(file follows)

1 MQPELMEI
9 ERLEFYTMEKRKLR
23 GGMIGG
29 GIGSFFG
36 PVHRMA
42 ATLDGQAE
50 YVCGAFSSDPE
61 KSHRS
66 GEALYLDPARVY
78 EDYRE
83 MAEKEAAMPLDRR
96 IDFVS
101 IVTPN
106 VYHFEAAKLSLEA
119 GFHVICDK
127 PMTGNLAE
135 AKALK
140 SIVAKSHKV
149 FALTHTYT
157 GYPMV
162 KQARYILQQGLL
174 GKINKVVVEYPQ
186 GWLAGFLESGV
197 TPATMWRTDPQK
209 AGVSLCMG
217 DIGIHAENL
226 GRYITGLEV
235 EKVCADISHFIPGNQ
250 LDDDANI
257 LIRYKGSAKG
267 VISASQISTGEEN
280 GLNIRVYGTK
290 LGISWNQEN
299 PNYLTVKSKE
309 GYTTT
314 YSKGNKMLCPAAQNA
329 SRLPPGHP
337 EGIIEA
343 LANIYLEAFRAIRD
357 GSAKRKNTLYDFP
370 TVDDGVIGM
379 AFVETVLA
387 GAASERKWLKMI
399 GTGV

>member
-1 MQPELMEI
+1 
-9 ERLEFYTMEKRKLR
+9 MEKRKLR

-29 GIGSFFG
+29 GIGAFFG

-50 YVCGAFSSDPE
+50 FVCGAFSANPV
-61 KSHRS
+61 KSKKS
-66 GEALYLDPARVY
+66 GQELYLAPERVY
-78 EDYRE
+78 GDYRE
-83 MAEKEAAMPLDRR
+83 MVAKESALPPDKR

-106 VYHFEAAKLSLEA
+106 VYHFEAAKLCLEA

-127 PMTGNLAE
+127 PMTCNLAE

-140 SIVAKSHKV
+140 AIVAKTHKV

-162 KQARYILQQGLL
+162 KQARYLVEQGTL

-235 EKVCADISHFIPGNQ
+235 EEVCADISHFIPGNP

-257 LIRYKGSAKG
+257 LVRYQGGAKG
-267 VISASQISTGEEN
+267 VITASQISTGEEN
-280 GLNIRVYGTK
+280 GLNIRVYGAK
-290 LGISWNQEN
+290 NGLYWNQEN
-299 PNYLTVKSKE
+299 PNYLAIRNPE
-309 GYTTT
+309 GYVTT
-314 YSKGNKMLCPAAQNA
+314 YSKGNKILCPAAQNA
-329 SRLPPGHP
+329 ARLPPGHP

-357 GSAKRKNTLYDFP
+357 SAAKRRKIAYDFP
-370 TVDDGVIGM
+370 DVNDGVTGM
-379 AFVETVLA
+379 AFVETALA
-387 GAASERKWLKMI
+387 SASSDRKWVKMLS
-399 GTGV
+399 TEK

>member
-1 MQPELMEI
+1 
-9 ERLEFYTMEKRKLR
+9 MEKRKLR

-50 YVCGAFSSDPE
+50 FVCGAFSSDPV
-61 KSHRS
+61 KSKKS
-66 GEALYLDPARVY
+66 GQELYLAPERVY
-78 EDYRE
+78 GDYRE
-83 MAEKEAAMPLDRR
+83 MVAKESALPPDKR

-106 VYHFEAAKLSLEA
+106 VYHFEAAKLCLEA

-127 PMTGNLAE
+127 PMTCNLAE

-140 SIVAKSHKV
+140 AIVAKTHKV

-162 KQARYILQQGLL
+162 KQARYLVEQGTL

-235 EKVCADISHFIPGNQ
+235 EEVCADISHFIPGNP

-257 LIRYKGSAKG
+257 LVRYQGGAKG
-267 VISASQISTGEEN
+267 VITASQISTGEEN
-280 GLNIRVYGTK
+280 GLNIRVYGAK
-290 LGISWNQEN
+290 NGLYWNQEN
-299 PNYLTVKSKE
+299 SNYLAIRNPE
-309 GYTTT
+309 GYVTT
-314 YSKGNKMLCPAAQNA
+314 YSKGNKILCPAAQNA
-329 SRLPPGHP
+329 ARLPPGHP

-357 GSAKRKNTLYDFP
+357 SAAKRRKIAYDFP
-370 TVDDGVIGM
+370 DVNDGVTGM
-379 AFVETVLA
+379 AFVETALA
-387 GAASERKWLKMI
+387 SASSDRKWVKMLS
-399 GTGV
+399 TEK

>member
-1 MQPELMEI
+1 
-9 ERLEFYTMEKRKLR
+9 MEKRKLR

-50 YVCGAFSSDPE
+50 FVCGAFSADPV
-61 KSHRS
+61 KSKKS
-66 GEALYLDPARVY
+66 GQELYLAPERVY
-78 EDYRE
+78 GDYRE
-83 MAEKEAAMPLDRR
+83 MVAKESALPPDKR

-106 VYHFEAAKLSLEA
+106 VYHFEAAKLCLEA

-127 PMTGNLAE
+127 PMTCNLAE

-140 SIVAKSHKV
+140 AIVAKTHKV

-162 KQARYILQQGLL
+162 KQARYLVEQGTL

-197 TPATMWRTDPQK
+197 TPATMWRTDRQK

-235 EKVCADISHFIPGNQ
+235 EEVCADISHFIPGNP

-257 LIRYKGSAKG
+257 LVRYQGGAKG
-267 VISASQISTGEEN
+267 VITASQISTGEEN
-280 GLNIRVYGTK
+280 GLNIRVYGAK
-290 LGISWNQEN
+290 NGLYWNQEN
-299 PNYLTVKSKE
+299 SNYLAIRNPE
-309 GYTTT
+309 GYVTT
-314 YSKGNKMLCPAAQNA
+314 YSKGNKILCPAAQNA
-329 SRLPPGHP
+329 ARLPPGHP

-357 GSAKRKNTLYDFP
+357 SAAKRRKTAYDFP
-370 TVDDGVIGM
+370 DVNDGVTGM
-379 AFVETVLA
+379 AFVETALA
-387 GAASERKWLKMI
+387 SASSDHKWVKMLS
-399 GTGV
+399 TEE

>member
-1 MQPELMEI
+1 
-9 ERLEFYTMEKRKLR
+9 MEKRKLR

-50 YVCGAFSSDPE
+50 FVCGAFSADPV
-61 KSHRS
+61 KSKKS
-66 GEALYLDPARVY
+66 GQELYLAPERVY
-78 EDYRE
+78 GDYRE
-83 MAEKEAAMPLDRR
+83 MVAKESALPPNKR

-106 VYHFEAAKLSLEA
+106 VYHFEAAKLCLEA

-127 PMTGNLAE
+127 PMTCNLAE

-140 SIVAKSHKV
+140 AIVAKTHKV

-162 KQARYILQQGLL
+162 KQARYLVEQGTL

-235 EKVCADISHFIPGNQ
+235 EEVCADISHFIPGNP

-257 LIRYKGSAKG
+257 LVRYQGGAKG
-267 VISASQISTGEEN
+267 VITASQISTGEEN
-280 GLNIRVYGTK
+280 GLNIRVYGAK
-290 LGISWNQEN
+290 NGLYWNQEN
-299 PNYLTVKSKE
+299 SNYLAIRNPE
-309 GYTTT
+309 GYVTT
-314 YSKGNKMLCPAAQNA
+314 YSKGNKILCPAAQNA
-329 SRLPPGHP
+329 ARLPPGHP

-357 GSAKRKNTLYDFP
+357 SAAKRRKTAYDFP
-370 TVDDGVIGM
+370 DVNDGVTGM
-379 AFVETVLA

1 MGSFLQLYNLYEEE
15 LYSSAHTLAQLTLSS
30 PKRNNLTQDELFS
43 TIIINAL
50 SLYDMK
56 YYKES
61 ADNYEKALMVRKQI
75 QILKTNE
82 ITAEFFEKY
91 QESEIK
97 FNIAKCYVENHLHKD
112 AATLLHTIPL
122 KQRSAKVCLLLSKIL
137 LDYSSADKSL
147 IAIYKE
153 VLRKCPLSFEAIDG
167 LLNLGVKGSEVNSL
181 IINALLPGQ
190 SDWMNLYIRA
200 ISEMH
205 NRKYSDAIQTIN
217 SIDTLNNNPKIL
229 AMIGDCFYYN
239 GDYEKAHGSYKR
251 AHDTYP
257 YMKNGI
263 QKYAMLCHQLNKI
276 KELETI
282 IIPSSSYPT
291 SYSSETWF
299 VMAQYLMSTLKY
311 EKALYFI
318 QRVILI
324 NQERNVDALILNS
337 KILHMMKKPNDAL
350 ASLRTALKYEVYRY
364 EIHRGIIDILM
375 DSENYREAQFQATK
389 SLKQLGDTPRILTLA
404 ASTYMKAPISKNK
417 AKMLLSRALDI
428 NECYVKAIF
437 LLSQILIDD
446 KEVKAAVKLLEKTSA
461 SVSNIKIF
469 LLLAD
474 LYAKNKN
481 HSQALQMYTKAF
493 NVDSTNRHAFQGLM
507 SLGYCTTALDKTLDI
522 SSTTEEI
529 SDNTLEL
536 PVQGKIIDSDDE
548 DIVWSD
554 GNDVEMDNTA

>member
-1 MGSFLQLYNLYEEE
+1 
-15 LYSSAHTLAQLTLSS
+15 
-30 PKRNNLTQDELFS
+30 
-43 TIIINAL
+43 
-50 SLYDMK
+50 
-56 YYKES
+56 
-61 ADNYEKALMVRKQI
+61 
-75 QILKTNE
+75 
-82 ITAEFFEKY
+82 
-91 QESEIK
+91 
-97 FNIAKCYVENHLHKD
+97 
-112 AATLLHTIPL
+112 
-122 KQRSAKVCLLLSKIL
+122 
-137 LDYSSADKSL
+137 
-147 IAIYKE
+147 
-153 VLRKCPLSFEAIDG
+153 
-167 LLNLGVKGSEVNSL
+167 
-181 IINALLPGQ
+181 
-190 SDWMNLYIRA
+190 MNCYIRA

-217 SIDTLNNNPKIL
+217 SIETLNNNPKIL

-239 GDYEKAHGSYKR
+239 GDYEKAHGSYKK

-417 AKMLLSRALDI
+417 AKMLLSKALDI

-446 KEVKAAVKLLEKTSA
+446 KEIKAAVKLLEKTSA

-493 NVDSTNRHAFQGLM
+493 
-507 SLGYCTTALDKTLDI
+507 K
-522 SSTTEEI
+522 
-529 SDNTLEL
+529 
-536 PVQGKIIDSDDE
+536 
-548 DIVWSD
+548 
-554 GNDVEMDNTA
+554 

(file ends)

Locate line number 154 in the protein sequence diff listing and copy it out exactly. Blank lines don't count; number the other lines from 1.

-50 YVCGAFSSDPE